back to article Fujitsu to test robot datacenter inspector that – trust us – won't take your jobs

Fujitsu Japan will trial a local 5G network as the sole connectivity option for a robot charged with inspecting a datacenter and reporting on any anomalies it finds. From December 1, 2022 until March 17, 2023, an unnamed robot will roll around the Yokohama Data Center at Fujitsu Research Institute Limited. The bot packs a 4K …

  1. Howard Sway Silver badge

    Fujitsu's datacenter bot

    They should call it "ping".

    1. Peter2 Silver badge

      Re: Fujitsu's datacenter bot

      The bot packs a 4K camera that will stream video and sound and, with the aid of unspecified analytics, detect any anomalies in servers by observing their blinking LED lights.

      The front display lights on a server can point out SMART warnings, power supplies having died and that's about it.

      All of which is available to be provided by the Simple Network Management Protocol, and you could install a (freely available) SNMP client which could be configured to obtain all of this data and then send a report to people via a number of mechanisms if something failed. (or if an HDD was getting low on space etc, which this bot won't be able to do)

      So what's the point of this bot? It's not able to even replace SNTP, let alone the person that actually responds to the error reports.

      1. Killfalcon Silver badge

        Re: Fujitsu's datacenter bot

        Something moderately complex they can leave running for weeks to test out the 5G thingy.

        1. Roland6 Silver badge

          Re: Fujitsu's datacenter bot

          That 4K camera, if constantly streaming will place a nice load on the 5G, useful for 5G QoS monitoring.

          1. Anonymous Coward
            Anonymous Coward

            Re: Fujitsu's datacenter bot

            That 4K camera will be great for hackers to determine which racks etc...

      2. Anonymous Coward
        Anonymous Coward

        Re: Fujitsu's datacenter bot

        This isn't about the datacenter, this is about the technology.

        "well it can do your simple task as it ran a data center for weeks!"

        "We've proven this is reliable by having it operate in complex environments for extended periods"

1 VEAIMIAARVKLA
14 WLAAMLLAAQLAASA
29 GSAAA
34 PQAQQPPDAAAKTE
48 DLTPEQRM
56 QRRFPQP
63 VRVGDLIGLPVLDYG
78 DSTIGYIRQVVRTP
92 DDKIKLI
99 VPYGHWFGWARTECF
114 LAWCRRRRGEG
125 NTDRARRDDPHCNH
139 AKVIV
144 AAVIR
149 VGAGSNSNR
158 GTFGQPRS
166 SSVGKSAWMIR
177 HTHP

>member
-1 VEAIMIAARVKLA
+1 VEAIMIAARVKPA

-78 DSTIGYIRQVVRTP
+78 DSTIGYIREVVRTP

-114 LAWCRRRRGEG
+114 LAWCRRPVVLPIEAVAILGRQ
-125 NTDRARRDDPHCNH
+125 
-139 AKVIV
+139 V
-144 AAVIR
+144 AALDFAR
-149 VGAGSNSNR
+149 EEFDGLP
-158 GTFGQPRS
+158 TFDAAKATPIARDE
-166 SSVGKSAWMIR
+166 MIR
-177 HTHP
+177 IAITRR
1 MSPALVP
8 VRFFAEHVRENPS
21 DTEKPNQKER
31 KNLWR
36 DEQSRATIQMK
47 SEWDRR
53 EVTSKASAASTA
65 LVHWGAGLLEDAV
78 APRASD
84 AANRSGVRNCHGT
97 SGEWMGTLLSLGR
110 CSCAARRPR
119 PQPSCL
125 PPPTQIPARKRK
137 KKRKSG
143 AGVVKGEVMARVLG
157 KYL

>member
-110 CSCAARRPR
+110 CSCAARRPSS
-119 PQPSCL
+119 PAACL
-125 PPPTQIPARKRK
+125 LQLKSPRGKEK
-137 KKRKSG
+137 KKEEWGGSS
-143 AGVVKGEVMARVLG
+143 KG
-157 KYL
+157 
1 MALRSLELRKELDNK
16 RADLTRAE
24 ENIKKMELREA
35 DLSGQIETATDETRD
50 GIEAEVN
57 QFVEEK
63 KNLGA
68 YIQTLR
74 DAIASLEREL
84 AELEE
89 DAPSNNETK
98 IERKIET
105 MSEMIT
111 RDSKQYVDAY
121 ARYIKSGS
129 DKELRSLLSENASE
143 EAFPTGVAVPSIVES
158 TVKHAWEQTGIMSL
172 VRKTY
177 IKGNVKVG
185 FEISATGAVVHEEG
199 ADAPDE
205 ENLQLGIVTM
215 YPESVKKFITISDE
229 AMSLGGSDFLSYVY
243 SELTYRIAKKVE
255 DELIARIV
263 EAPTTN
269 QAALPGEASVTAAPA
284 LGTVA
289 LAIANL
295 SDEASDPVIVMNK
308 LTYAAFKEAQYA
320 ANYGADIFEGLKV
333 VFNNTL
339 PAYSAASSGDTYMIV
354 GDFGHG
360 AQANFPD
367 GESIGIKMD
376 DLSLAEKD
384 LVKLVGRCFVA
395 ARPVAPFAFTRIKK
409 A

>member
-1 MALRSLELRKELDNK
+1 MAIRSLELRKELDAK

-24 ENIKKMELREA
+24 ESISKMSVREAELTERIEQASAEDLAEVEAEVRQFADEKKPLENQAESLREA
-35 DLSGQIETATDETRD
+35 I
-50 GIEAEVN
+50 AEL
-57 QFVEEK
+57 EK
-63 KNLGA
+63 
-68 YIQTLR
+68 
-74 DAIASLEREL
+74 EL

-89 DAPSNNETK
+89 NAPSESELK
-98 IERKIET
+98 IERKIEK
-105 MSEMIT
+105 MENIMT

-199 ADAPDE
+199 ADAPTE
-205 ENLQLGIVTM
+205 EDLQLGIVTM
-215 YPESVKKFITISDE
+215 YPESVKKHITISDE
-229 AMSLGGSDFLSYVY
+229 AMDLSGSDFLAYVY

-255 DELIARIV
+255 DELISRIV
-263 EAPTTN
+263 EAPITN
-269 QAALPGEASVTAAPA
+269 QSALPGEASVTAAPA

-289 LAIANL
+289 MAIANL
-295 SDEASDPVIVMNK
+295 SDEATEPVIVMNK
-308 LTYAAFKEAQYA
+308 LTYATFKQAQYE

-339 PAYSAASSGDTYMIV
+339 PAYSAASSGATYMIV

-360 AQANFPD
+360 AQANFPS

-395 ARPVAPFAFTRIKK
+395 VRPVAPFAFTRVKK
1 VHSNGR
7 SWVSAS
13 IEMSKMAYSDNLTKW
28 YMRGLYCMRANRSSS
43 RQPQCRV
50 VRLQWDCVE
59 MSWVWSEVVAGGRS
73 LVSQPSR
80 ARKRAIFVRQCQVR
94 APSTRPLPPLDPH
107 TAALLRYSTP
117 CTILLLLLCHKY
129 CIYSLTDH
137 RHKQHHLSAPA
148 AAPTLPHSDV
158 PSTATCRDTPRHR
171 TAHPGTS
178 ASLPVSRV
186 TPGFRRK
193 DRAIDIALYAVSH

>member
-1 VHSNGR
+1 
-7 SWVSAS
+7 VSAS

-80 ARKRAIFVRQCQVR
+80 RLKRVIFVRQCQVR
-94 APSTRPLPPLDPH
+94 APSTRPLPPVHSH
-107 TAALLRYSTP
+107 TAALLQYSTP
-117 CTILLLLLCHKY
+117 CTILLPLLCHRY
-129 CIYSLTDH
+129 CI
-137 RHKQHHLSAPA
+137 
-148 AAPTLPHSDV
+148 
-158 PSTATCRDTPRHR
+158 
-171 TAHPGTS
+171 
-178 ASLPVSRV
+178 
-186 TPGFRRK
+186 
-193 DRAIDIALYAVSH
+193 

The marketing nonsense will be endless.

  2. Anonymous Coward
    Anonymous Coward

    SNMP has been a thing for several years.

    You don't need to physically monitor a data centre - having a robot trundling around would be as expensive as having an engineer posted in the room. It would be cheaper to deploy web cams...

    1. Jimmy2Cows Silver badge


      Yeah but the article literally just told you it's not about SNMP, it's about seeing how 5G with a distributed antenna system holds up in such EM-hostile conditions.

  3. MJB7

    Standard of commentards is falling

    At the time of writing there are seven comments, and _two_ of them are asking a question which El Reg has spent fully half the article on answering (to wit, why would you use a robot to do this?).

    Is it no longer considered appropriate to read at least the first page of an article before writing a comment?

  4. Anonymous Coward
    Anonymous Coward

    Re: IBM Engineer...

    As far as scientific research goes into this subject matter. It's a really good idea!

    What the robot is doing is irrelevant, it's more of a case of if it's possible in the environment.

    1. Anonymous Coward
      Anonymous Coward

      Re: IBM Engineer...

      I would classify it as R&D rather than scientific research, and that's not meant to be a deprecatory statement, rather praise.

  5. Snowy Silver badge


    I see Fujitsu I think the horizon post office scandal. So much so I am actively never going to buy anything from them until they face some punishment for their actions and maybe not even then if the punishment is little more than a tap on the wrist.

    1. veti Silver badge

      Re: Everytime

      I presume you're also refusing to have anything to do with the Post Office? They were the ones who tested and signed off on the system, and prosecuted their own employees based on its information.

      Fujitsu at least makes some decent kit. (I have no knowledge of their software, but since they bought ICL I wouldn't touch it with a scythe.)

      1. Snowy Silver badge

        Re: Everytime

        The Post Office has at least started to pay some compensation but I would like to see some of them who where responsible for the following to face some jail time.

        <quoue> These were largely private prosecutions by the Post Office relying on IT evidence alone, without proof of criminal intent. Public prosecutions also occurred in Scotland, Northern Ireland and in the Crown Court. Some SPMs were persuaded by their own solicitors to plead guilty to false accounting, on being told the Post Office would drop theft charges. Once the Post Office had a criminal conviction, it would attempt to secure a Proceeds of Crime Act order against convicted sub-postmasters, allowing it to seize their assets and bankrupt them. According to press reports, these actions by the Post Office caused the loss of dozens of jobs, bankruptcy, divorce, unwarranted prison sentences and one suicide. (from]</quote>

        I think I have used the Post Office once in the last 2 years.

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